The Japanese offensive began with an artillery bombardment on 8 March. At 5:45 am Japanese artillery began firing into the beachhead; the Piva airfields were the main targets of this shelling, and three aircraft were destroyed and 19 damaged. The Americans quickly located the Japanese guns, and their artillery began counter-battery fire. American aircraft also bombed several of the hills outside the perimeter. However, as a result of the bombardment all aircraft based at the Piva airfields other than six TBFs were moved to the nearby island of New Georgia. The next day Japanese artillery targeted the fighter strip at Torokina. Few shells landed on the American front line positions on either day.[31]

Attack on the central perimeter at Hill 700[edit]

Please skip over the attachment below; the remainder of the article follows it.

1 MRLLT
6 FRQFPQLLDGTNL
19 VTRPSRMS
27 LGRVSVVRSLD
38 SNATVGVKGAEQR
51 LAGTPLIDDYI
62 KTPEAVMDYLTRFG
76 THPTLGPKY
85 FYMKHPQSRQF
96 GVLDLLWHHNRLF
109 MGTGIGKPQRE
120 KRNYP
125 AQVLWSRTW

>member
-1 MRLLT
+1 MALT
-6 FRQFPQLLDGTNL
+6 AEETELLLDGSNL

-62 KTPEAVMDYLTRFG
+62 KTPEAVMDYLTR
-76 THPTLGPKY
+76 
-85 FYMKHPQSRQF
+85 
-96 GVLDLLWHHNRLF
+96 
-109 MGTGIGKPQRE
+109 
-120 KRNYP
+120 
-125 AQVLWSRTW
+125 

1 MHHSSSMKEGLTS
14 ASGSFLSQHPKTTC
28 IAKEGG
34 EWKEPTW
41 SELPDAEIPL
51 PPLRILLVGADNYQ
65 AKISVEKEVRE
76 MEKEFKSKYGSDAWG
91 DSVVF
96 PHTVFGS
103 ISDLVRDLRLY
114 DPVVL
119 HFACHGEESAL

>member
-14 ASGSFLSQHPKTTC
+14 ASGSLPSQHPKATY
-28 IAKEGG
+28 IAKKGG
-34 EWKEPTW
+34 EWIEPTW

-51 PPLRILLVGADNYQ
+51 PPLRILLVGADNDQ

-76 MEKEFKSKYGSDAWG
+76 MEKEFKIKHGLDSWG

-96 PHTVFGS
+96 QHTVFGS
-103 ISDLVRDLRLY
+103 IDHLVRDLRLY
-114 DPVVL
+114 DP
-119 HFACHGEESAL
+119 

While the Iwasa Unit arrived at its attack position on 8 March, its assault on the American perimeter was delayed until the next day. Hill 700, in the 37th Division's sector, was held by the 2nd and 3rd Battalions of the US Army's 145th Infantry Regiment. Several small skirmishes were fought between these units and elements of the Japanese 23rd Infantry Regiment on 8 March, and the 37th Division's artillery bombarded areas from where the Japanese could potentially launch an attack on the 2nd Battalion, 145th Infantry.[32] The 23rd Infantry Regiment belatedly began to attack just after midnight on 9 March, but was unable to penetrate far into the American defenses.[33] After daybreak on 9 March, elements of the 1st and 2nd Battalions of the 145th Infantry Regiment counterattacked the Japanese, and regained most of the terrain which had been lost.[34] The Iwasa Unit attacked again at 6:45 am on 10 March, but did not make any progress. At 5:00 pm that day parts of the 1st and 2nd Battalions of the 145th Regiment launched a well coordinated attack, and managed to recapture more of the area lost on 9 March.[35] The remaining men of the Iwasa Unit conducted an offensive against Hill 700 on the night of 10/11 March, but only managed to capture a single pillbox.[35] Further Japanese attacks on the morning of 11 March were unsuccessful.[36]